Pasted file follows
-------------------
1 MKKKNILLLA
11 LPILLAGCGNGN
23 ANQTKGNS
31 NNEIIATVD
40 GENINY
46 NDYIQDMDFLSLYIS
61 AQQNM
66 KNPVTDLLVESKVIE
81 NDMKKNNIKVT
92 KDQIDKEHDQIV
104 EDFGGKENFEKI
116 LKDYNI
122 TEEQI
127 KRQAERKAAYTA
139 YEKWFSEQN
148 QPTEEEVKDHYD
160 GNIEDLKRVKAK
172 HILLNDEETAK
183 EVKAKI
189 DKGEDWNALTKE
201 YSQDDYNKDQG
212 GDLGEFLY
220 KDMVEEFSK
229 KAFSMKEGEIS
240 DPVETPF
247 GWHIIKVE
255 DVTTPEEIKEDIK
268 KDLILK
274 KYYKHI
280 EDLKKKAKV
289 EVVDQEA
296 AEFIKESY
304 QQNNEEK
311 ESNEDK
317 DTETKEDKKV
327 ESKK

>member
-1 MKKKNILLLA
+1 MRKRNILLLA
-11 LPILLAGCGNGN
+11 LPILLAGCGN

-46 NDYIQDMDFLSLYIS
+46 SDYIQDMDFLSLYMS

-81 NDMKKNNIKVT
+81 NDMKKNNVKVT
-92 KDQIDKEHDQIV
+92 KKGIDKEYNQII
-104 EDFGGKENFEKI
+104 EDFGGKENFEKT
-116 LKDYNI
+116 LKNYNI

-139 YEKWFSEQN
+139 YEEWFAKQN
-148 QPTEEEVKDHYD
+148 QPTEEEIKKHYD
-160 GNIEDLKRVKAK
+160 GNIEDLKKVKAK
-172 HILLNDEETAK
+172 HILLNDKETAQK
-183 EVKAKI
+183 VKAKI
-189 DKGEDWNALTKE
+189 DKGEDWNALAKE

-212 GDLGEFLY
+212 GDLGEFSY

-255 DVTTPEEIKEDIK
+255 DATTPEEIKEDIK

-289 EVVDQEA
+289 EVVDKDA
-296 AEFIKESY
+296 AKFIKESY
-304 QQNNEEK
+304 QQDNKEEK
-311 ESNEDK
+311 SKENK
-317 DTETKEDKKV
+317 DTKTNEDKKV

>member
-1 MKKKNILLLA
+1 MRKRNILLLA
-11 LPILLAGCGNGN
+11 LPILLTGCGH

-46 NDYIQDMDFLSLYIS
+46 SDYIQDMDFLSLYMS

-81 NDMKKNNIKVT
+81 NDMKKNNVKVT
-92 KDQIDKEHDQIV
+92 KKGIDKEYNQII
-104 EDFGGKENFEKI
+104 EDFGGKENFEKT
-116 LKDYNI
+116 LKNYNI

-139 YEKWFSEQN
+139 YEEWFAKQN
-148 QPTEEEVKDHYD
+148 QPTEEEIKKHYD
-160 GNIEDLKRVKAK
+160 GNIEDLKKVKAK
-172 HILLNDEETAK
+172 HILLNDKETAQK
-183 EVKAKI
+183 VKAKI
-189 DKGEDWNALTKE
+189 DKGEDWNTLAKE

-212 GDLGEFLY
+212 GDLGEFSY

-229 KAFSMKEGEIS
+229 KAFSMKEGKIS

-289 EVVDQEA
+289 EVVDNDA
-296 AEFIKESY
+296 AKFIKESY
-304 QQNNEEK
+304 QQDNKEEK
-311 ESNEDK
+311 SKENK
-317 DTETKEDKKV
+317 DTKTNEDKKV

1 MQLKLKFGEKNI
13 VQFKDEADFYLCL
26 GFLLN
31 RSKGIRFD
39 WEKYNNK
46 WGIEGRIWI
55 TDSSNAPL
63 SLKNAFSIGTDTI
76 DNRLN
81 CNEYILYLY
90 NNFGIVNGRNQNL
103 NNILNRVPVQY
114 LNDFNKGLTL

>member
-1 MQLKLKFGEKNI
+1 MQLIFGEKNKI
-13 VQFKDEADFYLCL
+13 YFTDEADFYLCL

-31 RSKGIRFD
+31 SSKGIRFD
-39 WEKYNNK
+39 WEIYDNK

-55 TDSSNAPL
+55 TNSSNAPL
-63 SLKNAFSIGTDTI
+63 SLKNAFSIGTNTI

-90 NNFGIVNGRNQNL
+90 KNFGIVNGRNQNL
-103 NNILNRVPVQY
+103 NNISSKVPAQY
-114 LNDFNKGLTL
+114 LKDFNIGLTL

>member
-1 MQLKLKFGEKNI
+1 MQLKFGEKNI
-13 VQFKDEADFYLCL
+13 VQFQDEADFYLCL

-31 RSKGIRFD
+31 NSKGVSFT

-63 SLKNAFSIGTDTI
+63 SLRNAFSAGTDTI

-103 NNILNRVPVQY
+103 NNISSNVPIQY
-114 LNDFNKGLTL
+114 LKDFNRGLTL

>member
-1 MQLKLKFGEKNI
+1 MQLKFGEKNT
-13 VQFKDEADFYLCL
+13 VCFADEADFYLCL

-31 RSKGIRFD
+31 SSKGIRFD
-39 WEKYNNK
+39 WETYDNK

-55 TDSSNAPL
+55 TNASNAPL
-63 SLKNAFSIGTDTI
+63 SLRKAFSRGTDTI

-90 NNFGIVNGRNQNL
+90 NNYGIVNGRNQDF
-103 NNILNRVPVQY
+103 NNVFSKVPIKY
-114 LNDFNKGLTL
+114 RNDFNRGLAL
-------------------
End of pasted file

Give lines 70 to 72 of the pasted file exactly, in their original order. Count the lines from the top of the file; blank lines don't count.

-296 AEFIKESY
+296 AKFIKESY
-304 QQNNEEK